How they fought with dishonest merchants in the old daysBy Pictolic https://pictolic.com/article/how-they-fought-with-dishonest-merchants-in-the-old-days.html
In the modern world, where there are consumer protection societies and many other regulatory authorities, the buyer is somehow protected from fraud by the seller. There were ways to protect customers in the good old days. They were diverse and often unusual. But whether they were effective, it is quite difficult to judge today.
Now, when trade is gradually moving to the Internet, it is not so easy to find justice for unscrupulous traders even with the help of official services. Therefore, there are a number of rules for buying products online: refusal of prepayment, careful inspection of the goods, keeping the CVV code of the bank card secret. But, despite all the measures taken, the number of deceived buyers is growing every year.
Centuries ago, there were their own trading rules, security measures and their own ways of punishing scammers. Let's get acquainted with the old ways of protecting the rights of the buyer — maybe something will turn out to be used in the modern world.
1. The Laws of Manu, India
For honest traders in ancient India, the main set of business rules was the code of laws of Manu-smriti. It was believed that in ancient times these rules were laid down by the great sage Manu, and two thousand years ago, learned brahmins wrote down his thoughts from memory. We know these rules thanks to the British traveler William Jones, who found ancient records and translated them at the end of the XVIII century.
The main problem of the extant sources of Manu-smriti is their dubious reliability. There are many different versions of these laws, so one cannot rely on their complete originality in any case. Despite this, there are general rules in all versions of the code, most likely related to the original.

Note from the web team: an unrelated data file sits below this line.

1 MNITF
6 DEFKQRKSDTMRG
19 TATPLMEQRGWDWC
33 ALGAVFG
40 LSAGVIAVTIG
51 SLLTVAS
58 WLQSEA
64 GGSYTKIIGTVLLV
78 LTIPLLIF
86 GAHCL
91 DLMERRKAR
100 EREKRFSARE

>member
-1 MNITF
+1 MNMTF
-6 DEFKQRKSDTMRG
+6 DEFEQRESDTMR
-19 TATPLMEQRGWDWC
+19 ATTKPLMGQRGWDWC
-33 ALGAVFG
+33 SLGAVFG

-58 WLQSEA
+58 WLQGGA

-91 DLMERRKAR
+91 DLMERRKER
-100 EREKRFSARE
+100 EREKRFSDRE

First of all, the laws of Manu recommend making transactions only in the presence of witnesses. A buyer who accidentally bought a stolen item was offered to return it to the owner as soon as possible — in this case, he was released from punishment. Among all the types of deception of buyers described in the source, the most serious among the Hindus was the sale of non-seed grain under the guise of seed. This also included the sale of grain extracted from the ground after planting (it turns out, it happened like this).
Even at that time, there was a return of the goods, but this option had to be negotiated during the transaction. If the buyer did not like the product, he could return it within 10 days and get back his money or things given in return. Here is such an ancient guarantee.
2. The Code of Hammurabi, Babylon
The Babylonian kingdom existed 4 thousand years ago on the territory of modern Iraq. Despite the fact that it was a very long time ago, more is known about the life and customs of the Babylonians than about the life of some European countries in the XVIII-XIX century. Thanks to cuneiform writing on clay tablets, not only literary works, such as the Epic of Gilgamesh, but also collections of the laws of King Hammurabi have come down to us.
The code of laws of Hammurabi covered all aspects of human activity in the kingdom, from trade and court, to medicine. The wise ruler also paid a lot of attention to the issues of fraud in trade. As in India was recommended to make transactions in the presence of witnesses — from 2 to 12. The more serious the amount was, the more people had to be present at the sale.
The deal was sealed by an oath to King Hammurabi himself or to the supreme deity Marduk. Thus, those who violated the rules of fair trade became both an enemy of the tsar and a blasphemer. If it was necessary, they drew up a contract on a clay tablet. At the same time, two-layer clay products were used, which protected the document from forgery.